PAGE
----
Thursday, April 24, 2014
By Mark Emmert email@example.com
It was a feel-good moment in a college basketball career that hasn’t produced many.
Ashleigh Roberts endured three straight dismal seasons for Maine, but her perseverance paid off. This year the team is 13-11 and she’s matured as a senior leader.
Michael C. York/Special to the Press Herald
And everything about it seemed abnormal somehow.
On the verge of scoring her 1,000th career point for Maine, Ashleigh Roberts drifted to the left corner. She is not accustomed to inhabiting corners, whether she was leading the outcry over the firing of Coach Cindy Blodgett or shouldering her way into the lane for a layup.
Maine was already well ahead of an overmatched Maryland-Baltimore County team. Victories, let alone blowouts, have been hard to come by in Roberts’ four years in Orono. Her teams have achieved just 28 of them.
When Sigi Koizar swung the ball Roberts’ direction, she didn’t hesitate to launch a 3-pointer, a facet of her offense that has been largely untapped. When the long-range shot hit the bottom of the net, it was one of only 34 in her career
That smooth shot belied the bumpy road Roberts has traveled. She became the 17th Black Bear to reach the 1,000-point plateau, but it’s doubtful that any other has endured so much upheaval along the way.
“I did not know going into the game how close it was,” Roberts said of the milestone, laughing at the memory. “But Ali (Nalivaika), told me, ‘All right Ash, all right Ash, you only need 12 points.’ I was like, ‘get out of my face.’ Her and I were joking around. ‘I’m going to get to nine points, and even if I get a wide-open layup, I’m going to dribble back to the 3-point line. Even if it takes me five games, I’m going to do it on a 3-pointer.’”
Roberts has more reason to laugh this season. She finally has some continuity around her after three seasons spent adjusting to new coaches and teammates. She is no longer butting heads with Coach Richard Barron after two tense winters.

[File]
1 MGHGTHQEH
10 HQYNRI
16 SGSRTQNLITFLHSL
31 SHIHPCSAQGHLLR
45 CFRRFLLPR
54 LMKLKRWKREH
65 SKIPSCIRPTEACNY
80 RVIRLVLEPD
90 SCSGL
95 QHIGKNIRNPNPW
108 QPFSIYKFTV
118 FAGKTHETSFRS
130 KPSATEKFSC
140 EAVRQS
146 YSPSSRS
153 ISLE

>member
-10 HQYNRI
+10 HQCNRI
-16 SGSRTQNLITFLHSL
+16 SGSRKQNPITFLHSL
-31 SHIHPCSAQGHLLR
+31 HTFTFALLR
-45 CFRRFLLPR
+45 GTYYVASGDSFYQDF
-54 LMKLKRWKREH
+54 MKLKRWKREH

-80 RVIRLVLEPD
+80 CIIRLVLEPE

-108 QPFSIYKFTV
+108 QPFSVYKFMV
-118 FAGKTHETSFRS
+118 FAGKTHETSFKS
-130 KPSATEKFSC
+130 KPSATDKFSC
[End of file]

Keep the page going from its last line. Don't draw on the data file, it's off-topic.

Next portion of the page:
Most important, her team is winning, with a 13-11 record after Sunday’s 65-53 win over Binghamton at the Cross Insurance Center in Bangor.
“I’m ecstatic with where we are. We could go out with a winning record. We have a real chance to make some noise in the conference,” Roberts said. “I’m obviously leaving the program a lot better than it was when I came.”
‘A FEROCIOUS COMPETITOR’
Roberts didn’t begin playing basketball in her hometown of Wilmington, Del., until the seventh grade. She preferred karate, then gymnastics early on.
But once she did pick up a basketball, there was a single-minded devotion.
“I liked to score. It just always gave me a thrill,” Roberts said.
Two years later, she was good enough to make the varsity team at Concord High School, where she starred for four years. She left with 1,646 points, the most in school history for either gender and eighth-highest total for any Delaware girl.
John Armstrong was her coach. He said Roberts remains one of the top five players he’s had in his 24 seasons.
“We had some games where we were down 15, 16 points at halftime. Ashleigh came out in the second half and scored 30 points and we would win,” Armstrong said. “She was just a ferocious competitor with a strong will to succeed.
“On her off days, she’d run a couple miles down to the Y to play against the boys, against the men. She just wasn’t going to be denied.”
Roberts had an ulterior motive for the extra time in the gym. At 5-foot-9, she was needed in the post on her high school team. But she knew that if she wanted to play in college, she would have to learn a guard’s skills. At the YMCA, she worked on ball-handling, driving to the basket and drawing fouls, making free throws.
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